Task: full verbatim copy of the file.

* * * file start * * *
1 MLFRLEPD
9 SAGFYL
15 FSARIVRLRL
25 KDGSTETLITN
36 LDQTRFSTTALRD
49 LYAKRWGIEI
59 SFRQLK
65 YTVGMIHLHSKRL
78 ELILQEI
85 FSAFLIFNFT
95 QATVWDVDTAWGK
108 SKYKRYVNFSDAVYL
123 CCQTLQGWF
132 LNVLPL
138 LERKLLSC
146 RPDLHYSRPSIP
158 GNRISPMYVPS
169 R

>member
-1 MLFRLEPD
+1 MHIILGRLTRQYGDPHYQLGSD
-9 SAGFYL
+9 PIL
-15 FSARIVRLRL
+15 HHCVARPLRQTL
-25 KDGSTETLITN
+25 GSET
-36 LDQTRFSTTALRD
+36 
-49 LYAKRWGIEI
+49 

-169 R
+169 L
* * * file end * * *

1 MLFRLEPD
9 SAGFYL
15 FSARIVRLRL
25 KDGSTETLITN
36 LDQTRFSTTALRD
49 LYAKRWGIEI
59 SFRQLK
65 YTVGMIHLHSKRL
78 ELILQEI
85 FSAFLIFNFT
95 QATVWDVDTAWGK
108 SKYKRYVNFSDAVYL
123 CCQTLQGWF
132 LNVLPL
138 LERKLLSC
146 RPDLHYSRPSIP
158 GNRISPMYVPS
169 R

>member
-1 MLFRLEPD
+1 MHIILGRLTRQYGDPHYQLGSD
-9 SAGFYL
+9 PIL
-15 FSARIVRLRL
+15 HHCVARPLRQTL
-25 KDGSTETLITN
+25 GSET
-36 LDQTRFSTTALRD
+36 
-49 LYAKRWGIEI
+49 

-169 R
+169 L